Looking for an e-book reader? You have more choices than ever before--though the number of models we
The $69 Amazon Kindle is an excellent no-frills e-book reader for anyone who’s willing to forgo a built-in light or a touch screen.
The online retail giant acquires Liquavista, a screen tech company that made a splash at the 2011 CES with its color e-reader.
Barnes & Noble's Nook Color is a capable color touch-screen e-book reader that offers much of the functionality of an Android tablet for half the price of an iPad.
The Dell 1250c color laser printer's compact frame makes sense for users in a confined space, but its lack of Ethernet and wireless connectivity limits its appeal for networked offices.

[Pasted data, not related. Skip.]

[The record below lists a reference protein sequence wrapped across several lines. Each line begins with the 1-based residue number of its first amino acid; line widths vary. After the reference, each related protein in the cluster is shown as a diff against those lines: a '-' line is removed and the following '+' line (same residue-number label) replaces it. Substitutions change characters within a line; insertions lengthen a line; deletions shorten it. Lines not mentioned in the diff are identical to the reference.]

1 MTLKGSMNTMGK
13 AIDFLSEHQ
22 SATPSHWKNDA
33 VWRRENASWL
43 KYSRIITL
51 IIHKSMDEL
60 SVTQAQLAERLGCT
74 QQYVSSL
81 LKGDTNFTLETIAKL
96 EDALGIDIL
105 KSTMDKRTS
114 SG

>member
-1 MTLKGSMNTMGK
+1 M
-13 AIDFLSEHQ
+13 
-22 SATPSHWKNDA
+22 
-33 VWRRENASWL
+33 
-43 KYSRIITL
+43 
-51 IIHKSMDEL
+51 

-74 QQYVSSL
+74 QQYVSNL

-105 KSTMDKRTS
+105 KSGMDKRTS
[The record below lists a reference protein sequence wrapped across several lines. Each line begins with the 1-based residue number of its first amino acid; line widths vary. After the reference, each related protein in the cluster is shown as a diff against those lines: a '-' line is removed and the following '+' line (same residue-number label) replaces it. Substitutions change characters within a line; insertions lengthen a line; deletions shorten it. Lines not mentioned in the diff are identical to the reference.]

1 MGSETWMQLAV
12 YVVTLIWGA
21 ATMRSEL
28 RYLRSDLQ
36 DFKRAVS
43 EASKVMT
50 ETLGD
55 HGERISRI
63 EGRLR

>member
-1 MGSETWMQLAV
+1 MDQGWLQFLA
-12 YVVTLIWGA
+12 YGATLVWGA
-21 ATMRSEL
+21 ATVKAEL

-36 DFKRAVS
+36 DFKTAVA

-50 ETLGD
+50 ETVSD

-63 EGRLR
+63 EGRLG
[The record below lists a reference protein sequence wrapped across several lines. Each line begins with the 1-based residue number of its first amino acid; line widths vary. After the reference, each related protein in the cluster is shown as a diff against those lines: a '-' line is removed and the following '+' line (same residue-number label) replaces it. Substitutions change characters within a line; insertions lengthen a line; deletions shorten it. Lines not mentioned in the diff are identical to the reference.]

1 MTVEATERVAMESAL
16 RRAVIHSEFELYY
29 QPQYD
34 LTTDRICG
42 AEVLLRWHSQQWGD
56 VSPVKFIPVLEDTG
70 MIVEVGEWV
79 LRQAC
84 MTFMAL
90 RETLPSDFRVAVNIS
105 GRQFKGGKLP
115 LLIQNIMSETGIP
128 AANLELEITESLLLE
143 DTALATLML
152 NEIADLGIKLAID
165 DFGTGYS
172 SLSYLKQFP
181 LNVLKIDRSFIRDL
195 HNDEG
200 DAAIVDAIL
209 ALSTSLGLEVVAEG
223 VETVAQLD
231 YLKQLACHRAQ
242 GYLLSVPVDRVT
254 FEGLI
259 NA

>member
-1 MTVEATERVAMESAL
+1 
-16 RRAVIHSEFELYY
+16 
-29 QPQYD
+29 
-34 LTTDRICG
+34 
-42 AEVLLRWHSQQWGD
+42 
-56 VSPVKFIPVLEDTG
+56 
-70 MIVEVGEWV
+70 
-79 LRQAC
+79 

The company is reportedly trying to sell Liquavista, a firm it acquired in January 2011, for less than $100 million.
The Color LaserJet CP1215 is HP's entry-level printer built to serve small workgroups, but it suffers from frustratingly slow print speeds, a missing LCD screen, and other problems. Your $299 will go much further with the Dell 1320c, another color laser with faster print speeds for the same price.
The Lexmark X2500 surprised us with its combination of rock-bottom price, full feature set, and decent task speeds. It's not for everyone, but it's a good match for a light user looking for a bargain.
Amazon unveils the Kindle Touch for $99. A 3G version will retail for $149, while a cheaper no-touch version will sell for $79.
According to an SEC filing, Barnes & Noble is gearing up to release a new Nook on May 24. While some speculate it's a more powerful Nook Color, it seems more likely it's a lower-priced e-ink model.
Barnes & Noble has filed a trademark for the phrase "The Simple Touch Reader," raising speculation that the next Nook e-reader will be affordable and have a touch screen.